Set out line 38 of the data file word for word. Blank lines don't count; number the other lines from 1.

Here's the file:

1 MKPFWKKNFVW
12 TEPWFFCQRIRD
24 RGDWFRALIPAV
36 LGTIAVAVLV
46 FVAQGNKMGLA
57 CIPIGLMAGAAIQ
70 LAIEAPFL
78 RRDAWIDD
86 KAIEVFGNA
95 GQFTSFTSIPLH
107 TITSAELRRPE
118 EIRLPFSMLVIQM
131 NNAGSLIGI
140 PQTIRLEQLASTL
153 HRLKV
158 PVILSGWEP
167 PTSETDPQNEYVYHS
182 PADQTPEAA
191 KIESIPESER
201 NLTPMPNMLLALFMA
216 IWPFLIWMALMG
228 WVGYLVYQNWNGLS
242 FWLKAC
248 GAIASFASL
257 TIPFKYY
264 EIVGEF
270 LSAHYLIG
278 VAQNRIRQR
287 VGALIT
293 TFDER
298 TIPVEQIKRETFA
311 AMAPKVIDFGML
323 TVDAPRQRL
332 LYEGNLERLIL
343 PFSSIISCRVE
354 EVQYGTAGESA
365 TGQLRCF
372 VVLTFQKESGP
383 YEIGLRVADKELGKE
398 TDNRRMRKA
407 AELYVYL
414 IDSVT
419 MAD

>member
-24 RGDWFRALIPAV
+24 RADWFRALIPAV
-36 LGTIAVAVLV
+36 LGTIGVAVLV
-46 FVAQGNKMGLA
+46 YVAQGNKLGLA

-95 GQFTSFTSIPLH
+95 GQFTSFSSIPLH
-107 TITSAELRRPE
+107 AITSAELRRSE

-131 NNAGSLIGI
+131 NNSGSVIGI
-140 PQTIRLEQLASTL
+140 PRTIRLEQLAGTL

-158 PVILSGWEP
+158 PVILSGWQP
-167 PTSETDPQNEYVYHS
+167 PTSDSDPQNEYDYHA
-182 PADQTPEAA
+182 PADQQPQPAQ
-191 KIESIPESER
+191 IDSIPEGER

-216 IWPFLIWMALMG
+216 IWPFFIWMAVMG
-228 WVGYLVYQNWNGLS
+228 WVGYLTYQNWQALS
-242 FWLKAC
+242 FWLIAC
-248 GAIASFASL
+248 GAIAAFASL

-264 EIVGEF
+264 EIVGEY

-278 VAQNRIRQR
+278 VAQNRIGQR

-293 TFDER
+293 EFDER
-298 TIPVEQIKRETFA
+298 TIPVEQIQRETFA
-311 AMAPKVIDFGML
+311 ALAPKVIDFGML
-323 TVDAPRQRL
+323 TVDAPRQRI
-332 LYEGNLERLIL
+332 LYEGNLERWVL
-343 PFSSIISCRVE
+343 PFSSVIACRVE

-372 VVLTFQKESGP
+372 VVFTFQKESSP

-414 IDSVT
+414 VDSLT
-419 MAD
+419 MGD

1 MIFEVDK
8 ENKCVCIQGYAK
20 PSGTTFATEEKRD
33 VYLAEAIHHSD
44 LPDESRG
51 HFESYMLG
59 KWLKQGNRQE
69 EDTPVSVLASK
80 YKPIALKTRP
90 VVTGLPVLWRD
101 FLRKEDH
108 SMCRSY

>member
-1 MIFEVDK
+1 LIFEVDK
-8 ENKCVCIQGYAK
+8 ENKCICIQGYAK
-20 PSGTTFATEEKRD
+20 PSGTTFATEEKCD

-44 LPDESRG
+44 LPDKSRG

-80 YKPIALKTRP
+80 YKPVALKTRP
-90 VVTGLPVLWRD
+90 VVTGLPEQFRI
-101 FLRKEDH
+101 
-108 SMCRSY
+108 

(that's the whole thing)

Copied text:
372 VVLTFQKESGP